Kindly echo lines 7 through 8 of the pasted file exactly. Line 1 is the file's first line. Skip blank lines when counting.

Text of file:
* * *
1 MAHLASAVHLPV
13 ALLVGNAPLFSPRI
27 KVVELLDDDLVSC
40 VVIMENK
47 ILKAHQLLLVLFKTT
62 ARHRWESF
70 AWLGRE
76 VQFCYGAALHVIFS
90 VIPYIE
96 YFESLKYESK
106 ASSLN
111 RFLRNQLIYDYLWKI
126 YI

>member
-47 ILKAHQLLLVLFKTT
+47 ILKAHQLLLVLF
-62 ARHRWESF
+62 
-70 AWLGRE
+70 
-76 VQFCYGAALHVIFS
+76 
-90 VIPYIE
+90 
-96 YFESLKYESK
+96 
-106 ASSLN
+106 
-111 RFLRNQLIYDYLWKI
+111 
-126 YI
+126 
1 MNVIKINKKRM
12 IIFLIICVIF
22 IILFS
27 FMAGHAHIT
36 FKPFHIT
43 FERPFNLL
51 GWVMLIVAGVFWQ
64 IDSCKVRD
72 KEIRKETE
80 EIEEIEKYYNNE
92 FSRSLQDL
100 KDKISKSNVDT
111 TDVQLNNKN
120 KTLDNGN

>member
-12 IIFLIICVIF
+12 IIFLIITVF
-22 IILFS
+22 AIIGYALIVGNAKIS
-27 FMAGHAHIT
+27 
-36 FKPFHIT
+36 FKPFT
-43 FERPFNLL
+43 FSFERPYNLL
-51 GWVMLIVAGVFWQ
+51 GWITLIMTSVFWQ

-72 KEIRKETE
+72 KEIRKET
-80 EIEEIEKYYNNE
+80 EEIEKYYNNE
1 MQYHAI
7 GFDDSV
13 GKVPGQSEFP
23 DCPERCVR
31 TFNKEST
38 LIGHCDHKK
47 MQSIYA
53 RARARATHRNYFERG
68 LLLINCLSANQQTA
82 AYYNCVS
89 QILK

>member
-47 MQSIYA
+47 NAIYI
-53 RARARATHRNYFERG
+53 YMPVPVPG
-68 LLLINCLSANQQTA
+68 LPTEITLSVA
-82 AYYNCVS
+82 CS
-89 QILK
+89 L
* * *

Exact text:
70 AWLGRE
76 VQFCYGAALHVIFS